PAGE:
Proud2Bme | Recovery Takes Time: Why I’m No Longer Ashamed of Taking Medical Leave

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Recovery Takes Time: Why I’m No Longer Ashamed of Taking Medical Leave

By Dana Land--This month, thousands of college students returned to classes after the summer vacation. For some students, they will be sad that vacation is over and happy to be back. For some students, like me, the return of classes brings along its own kind of anxiety.

College is a time for self-exploration and learning. It is also a time when eating disorders can thrive. If this happens, recovery is always possible with treatment. However, treatment and class schedules don’t always line up. So what do you do?

Most universities offer many administrative options to assist students when they find that they are struggling. This can range from free counseling to withdrawals and medical leave. However, the student must be willing to come forward and accept the help. I felt ashamed of myself and my disorder, so it took me quite a long time to reach out for support. Even after reaching out to the university and friends, I still hid my struggles from most and kept trying to throw myself back into classwork before I was ready – ultimately ending in my medical leave from DePaul University for treatment.

There is so much pressure on young adults to complete college within a set timeline like everyone else. A medical leave for eating disorder treatment wasn’t in the brochure for the college experience. I judged myself harshly – and now I’ve learned that it was one of the most important decisions that I have ever made.

For every person, myself included, who judged me for taking a medical leave, there were two additional people who gave me their endless support and love. Using radical acceptance, I was able to see that maybe my path was different from others, but that did not make me any less of a dedicated student than they were. In order to be the student I knew I could be, I needed to heal my body and mind.

Using a medical leave to give treatment the proper dedication was not on my college to-do list. I was hesitant and wanted to complete things as quickly as possible to return to classes. As I learned, there is no rushing recovery or expecting it to follow a timeline as well. It was difficult to watch all of my friends cheerily take one step closer to graduation while I sat through groups and therapy sessions. In the end, I left treatment with a sense of pride and strength that I will carry with me into this upcoming school year when I sit in a classroom for the first time in a year.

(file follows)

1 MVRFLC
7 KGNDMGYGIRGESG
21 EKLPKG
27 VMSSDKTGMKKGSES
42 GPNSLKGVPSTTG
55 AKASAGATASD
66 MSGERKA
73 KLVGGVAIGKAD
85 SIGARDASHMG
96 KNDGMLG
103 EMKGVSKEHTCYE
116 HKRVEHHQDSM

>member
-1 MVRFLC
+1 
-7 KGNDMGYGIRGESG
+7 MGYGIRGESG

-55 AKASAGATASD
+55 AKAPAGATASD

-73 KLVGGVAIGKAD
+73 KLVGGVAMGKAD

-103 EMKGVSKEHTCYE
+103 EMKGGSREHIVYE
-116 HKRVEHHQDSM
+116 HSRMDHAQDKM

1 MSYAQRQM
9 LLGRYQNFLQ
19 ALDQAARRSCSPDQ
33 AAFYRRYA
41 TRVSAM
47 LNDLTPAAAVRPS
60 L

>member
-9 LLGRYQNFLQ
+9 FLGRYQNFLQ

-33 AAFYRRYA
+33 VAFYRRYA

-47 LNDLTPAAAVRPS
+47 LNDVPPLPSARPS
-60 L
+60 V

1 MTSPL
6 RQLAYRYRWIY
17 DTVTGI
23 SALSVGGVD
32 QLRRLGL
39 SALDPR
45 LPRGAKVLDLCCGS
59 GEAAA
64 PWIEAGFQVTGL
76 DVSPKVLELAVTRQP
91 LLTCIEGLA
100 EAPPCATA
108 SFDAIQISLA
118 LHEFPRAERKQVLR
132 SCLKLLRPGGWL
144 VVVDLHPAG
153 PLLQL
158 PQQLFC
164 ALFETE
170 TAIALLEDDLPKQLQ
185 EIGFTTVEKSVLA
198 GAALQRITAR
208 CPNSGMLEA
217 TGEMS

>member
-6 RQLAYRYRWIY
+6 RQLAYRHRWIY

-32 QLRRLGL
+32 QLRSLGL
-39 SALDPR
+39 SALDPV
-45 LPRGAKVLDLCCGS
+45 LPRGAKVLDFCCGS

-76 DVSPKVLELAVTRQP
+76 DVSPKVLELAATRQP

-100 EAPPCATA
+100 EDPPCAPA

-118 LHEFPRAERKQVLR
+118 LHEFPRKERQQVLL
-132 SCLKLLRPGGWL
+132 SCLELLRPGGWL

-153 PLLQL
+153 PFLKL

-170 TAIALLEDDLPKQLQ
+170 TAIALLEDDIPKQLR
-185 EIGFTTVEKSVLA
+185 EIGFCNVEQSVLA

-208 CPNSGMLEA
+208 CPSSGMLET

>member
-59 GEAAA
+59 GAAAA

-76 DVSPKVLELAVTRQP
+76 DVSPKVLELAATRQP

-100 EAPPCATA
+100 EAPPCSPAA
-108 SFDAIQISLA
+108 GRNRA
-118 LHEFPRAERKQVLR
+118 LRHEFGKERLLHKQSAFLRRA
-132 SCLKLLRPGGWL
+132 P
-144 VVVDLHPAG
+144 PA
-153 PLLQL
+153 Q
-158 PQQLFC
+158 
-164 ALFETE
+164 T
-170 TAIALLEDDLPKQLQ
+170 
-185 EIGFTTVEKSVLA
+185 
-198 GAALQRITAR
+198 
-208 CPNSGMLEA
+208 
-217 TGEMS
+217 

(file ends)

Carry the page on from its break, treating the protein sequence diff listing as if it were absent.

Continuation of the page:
My path was different than everyone else’s, and it is possible that yours may be as well. Just as we give ourselves some extra time when we develop a cold or the flu, we must give ourselves extra time in our plans when our mind isn’t feeling well either.

If you find yourself struggling, or your support system expresses concern, college is not a reason to avoid treatment – it is one of the reasons to dive into treatment. Treatment will assist you in stress management and help you walk into each classroom knowing your strengths, and leave each semester with the knowledge of how hard you worked to accomplish that.

About the blogger: Dana Land is a junior at DePaul University. She is majoring in Psychology and is the founder of Recover DePaul, a student organization dedicated to spreading eating disorder awareness on campus. Dana spends her free time snuggling her cat, doing advocacy work, and sharing her story about being an eating disorder and suicide survivor.

For more on eating disorder recovery and body positivity, check out:

Taking Care of Yourself While Caring for Others

Tips for Fostering Body Positivity in Our Communities

Tinder Body-Shamers: Just Don't

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Proud2Bme is an online community created by and for teens. We cover everything from fashion and beauty to news, culture, and entertainment—all with the goal of promoting positive body image and encouraging healthy attitudes about food and weight.

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